The Ghost Festival

I spend a considerable time telling ghost stories and travelling to haunted locations.   I travelled to some of the cemeteries I visited in Chicago with a Taiwanese friend.  After we left the cemetery,  he laughed and said that his mother would be very mad at him for his careless wandering of the cemetery.  He explained that in his culture after you leave a cemetery, you must go to a temple and cleanse yourself or you risk bringing a spirit home with you.  This got me to thinking about other differences there might be in perceptions of ghosts in between cultures.   In my search for cultural differences I discovered the ghost festival.

The Ghost Festival is celebrated during the seventh month of the Chinese Lunar calendar.  It is also called the Hungry Ghost Festival in some regions.   During this month, the gates of hell are opened up and ghosts are free to roam the earth where they seek food and entertainment.  The ghosts are ancestors of those who have not offered any tribute to them.  They are also ghosts of those who died and were never properly disposed of.  They have long thin necks because they have not been fed by their family. During this time,  family members pray to their deceased relatives and burn joss paper. In the underworld paper items hold value, which is why they burn it as offering to the ghosts that have come from the gates of hell. The afterlife is very similar in some aspects to the material world, and the paper effigies of material goods would provide comfort to in the afterlife. People would also burn other things such as paper houses, cars, servants and televisions to please the ghosts.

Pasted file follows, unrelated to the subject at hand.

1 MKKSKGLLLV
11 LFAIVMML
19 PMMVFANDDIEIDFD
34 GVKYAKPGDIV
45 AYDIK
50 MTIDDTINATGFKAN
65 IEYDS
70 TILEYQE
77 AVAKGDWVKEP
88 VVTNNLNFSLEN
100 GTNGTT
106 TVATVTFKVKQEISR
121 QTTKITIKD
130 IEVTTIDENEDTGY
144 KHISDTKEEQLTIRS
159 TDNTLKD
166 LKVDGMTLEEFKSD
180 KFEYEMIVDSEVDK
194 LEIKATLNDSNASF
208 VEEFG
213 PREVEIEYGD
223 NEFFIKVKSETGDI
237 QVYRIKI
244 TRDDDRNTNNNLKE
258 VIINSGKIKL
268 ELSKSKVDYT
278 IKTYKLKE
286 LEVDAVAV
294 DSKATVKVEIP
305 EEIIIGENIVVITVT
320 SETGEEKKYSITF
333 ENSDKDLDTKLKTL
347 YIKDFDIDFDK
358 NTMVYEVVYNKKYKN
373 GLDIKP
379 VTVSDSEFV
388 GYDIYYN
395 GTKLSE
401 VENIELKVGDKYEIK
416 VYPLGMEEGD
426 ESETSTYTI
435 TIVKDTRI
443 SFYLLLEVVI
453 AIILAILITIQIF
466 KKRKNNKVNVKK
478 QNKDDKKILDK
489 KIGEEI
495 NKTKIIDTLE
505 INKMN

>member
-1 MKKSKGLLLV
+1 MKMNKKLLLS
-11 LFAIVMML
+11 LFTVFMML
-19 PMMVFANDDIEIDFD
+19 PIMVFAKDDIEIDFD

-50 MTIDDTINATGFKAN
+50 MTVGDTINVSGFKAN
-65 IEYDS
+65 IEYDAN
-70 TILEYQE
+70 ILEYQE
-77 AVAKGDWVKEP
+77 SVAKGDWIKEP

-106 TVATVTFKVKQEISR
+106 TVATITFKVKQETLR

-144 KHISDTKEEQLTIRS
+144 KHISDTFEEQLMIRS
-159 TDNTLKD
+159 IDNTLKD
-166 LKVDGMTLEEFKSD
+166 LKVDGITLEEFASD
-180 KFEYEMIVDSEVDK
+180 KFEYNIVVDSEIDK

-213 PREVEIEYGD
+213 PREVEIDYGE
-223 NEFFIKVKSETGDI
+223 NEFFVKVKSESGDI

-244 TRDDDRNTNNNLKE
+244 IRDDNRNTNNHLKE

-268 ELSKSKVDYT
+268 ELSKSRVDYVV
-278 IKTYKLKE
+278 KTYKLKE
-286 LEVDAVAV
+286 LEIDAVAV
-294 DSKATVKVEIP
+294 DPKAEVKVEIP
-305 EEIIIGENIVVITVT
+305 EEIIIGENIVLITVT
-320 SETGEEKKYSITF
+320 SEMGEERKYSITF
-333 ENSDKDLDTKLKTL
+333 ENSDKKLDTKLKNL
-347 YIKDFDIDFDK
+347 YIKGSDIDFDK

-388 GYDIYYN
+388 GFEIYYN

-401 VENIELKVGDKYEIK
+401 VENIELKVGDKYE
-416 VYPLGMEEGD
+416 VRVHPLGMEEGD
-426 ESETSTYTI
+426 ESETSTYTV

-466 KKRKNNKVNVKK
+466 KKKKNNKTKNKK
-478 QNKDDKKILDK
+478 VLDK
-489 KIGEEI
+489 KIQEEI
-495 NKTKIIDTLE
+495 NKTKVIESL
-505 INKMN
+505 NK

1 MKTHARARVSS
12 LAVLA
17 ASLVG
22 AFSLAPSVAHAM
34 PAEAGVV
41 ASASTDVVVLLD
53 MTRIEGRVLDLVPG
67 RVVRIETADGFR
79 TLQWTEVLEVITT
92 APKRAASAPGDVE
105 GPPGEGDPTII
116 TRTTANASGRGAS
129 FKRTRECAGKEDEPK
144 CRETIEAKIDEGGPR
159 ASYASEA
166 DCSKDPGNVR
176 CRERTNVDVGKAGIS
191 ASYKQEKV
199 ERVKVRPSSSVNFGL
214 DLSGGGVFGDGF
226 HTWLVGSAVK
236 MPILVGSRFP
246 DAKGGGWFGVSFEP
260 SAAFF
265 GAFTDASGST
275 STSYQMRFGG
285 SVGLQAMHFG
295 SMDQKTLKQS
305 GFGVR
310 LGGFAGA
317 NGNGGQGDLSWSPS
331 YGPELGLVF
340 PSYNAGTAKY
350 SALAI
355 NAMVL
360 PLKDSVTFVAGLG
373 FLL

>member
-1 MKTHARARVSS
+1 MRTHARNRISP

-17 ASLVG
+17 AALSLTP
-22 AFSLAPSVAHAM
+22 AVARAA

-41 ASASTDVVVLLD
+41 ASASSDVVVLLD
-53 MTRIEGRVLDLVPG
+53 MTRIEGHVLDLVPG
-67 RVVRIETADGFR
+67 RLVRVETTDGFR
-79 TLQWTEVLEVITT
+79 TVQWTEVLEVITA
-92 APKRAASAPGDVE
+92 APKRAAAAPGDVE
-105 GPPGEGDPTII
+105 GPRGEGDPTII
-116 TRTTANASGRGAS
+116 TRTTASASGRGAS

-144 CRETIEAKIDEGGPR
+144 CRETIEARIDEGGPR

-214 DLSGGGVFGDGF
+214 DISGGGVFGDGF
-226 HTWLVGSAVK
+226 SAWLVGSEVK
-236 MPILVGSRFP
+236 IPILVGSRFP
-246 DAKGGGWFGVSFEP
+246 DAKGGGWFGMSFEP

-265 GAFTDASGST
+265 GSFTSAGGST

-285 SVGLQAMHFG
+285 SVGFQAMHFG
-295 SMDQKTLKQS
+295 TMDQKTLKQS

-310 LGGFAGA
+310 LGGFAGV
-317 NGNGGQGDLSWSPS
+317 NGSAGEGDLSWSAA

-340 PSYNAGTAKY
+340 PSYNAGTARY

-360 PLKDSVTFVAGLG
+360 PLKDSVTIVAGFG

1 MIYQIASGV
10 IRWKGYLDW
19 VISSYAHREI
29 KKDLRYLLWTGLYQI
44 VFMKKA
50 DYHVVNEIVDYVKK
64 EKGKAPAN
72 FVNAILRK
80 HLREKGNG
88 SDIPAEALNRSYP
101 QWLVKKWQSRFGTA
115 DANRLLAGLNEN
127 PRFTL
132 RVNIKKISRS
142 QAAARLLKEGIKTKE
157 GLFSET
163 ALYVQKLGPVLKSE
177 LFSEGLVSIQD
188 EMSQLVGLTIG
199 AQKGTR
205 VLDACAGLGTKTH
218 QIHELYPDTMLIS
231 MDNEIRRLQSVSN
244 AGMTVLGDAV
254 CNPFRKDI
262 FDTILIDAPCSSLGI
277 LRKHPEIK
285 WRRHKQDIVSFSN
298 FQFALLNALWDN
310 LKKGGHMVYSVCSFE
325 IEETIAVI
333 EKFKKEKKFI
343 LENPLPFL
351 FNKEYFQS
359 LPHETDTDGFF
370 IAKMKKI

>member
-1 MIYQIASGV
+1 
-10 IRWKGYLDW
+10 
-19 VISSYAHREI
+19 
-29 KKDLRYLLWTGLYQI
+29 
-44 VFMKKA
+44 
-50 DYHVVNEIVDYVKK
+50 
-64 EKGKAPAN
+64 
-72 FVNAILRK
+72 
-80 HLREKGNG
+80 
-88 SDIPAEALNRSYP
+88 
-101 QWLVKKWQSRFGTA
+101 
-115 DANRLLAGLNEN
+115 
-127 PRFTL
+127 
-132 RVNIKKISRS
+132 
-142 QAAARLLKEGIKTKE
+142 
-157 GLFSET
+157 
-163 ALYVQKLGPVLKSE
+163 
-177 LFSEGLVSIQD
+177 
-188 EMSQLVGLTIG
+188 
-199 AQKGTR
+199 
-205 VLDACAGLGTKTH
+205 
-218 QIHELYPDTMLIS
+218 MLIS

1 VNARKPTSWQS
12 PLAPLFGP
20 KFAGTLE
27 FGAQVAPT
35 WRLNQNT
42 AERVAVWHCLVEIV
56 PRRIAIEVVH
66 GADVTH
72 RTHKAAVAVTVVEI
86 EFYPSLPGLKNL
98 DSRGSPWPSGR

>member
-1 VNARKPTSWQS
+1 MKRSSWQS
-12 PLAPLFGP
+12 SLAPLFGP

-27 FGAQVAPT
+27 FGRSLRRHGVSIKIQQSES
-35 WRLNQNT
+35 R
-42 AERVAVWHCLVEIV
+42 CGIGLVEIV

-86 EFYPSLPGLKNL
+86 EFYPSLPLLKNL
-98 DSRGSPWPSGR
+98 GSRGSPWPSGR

Families also pay tribute to other unknown wandering ghosts so that these homeless souls do not intrude on their lives and bring misfortune and bad luck. A large feast is held for the ghosts on the fourteenth day of the seventh month, where everyone brings samplings of food and places them on the offering table to please the ghosts and ward off bad luck. So i seems,  in many Eastern cultures ghosts are treated with much more respect than they are here.  The living are careful to care for ghosts and to make sure that ghosts are given what they need to prevent hauntings.  This seems so very foreign to our culture here, which views ghost stories as fairy tales and folk lore.    I like the Asian perspective.   The picture above is some of the offerings that have been left during ghost festival.
In this photo Chinese throw paper money into a fire in front of a King of Hell statue during the Hungry Ghost Festival in Bukit Mertajam, northern Malaysia.


Sharon Day said…
That was really a neat education! I am always amazed by how different people can have such vastly different beliefs. People ask me all the time why I don't worry about bringing home ghosts, but I don't believe I can. In another religion or culture, I might believe it and that would make it true for me.

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